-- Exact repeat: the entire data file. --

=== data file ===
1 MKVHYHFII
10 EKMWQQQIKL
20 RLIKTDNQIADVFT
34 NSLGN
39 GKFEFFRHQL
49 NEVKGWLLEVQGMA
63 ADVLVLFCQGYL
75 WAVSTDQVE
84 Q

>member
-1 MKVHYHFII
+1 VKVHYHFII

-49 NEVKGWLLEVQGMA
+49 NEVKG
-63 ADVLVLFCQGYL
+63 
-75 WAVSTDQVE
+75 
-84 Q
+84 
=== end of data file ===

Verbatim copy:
1 MKVHYHFII
10 EKMWQQQIKL
20 RLIKTDNQIADVFT
34 NSLGN
39 GKFEFFRHQL
49 NEVKGWLLEVQGMA
63 ADVLVLFCQGYL
75 WAVSTDQVE
84 Q

>member
-1 MKVHYHFII
+1 VKVHYHFII

-49 NEVKGWLLEVQGMA
+49 NEVKG
-63 ADVLVLFCQGYL
+63 
-75 WAVSTDQVE
+75 
-84 Q
+84 